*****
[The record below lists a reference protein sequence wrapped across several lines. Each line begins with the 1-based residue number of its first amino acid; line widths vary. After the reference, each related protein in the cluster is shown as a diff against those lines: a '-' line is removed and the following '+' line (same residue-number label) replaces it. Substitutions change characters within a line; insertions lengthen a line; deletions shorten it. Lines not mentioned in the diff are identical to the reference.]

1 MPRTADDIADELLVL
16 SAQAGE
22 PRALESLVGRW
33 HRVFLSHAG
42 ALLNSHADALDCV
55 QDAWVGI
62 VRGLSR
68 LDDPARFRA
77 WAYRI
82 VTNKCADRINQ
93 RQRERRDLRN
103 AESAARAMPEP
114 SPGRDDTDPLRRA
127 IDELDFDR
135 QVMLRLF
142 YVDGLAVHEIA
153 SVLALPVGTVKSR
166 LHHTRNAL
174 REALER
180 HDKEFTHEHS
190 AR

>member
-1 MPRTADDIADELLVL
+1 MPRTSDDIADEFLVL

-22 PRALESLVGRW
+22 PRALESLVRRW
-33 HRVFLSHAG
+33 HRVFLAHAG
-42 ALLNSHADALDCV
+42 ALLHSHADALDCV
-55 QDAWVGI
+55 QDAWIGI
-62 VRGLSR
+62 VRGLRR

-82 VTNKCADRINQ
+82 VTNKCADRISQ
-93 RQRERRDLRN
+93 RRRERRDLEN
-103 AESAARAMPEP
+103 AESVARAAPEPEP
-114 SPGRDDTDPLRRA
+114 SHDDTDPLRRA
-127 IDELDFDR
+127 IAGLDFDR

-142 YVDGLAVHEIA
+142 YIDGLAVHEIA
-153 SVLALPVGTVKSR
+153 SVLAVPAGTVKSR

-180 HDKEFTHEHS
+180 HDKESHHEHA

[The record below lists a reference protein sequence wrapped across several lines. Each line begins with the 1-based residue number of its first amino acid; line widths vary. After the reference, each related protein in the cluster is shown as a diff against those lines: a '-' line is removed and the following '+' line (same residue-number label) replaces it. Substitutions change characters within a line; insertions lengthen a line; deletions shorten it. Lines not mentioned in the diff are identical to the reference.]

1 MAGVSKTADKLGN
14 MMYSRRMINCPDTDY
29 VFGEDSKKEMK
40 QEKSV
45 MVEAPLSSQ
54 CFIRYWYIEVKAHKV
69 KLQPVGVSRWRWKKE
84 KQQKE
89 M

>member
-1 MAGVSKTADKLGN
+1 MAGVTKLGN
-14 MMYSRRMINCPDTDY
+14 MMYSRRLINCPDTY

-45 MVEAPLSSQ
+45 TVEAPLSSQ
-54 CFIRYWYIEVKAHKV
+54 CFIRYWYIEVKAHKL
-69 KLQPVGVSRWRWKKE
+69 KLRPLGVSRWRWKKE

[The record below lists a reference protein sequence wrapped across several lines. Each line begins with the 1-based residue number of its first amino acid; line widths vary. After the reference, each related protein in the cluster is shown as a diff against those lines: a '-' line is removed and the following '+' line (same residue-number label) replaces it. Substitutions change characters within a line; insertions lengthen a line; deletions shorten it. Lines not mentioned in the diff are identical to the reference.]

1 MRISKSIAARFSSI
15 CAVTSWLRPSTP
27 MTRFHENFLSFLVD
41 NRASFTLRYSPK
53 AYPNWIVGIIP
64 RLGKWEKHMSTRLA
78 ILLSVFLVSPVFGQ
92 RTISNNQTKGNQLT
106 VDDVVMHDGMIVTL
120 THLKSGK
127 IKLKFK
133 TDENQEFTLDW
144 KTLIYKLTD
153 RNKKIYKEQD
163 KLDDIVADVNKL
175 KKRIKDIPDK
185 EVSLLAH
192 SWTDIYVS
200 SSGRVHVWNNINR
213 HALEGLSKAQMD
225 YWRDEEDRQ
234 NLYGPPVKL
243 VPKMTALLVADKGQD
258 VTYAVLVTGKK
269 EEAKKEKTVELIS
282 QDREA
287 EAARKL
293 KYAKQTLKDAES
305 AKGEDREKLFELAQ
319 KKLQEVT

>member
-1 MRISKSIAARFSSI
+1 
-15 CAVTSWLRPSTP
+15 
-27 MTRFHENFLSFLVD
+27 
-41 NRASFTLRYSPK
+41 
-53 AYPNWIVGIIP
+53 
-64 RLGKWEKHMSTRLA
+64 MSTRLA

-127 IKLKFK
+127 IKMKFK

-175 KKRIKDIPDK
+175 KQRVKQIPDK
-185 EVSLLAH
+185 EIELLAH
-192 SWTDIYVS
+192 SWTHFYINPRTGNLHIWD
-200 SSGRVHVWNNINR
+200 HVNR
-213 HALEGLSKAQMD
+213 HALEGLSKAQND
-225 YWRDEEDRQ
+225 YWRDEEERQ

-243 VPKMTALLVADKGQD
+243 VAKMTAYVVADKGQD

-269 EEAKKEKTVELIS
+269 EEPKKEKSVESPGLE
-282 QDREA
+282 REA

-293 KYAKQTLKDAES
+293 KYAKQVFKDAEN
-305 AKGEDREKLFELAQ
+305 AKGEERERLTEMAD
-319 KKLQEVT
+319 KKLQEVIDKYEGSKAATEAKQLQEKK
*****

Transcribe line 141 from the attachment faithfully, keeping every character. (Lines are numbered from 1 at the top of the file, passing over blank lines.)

-319 KKLQEVT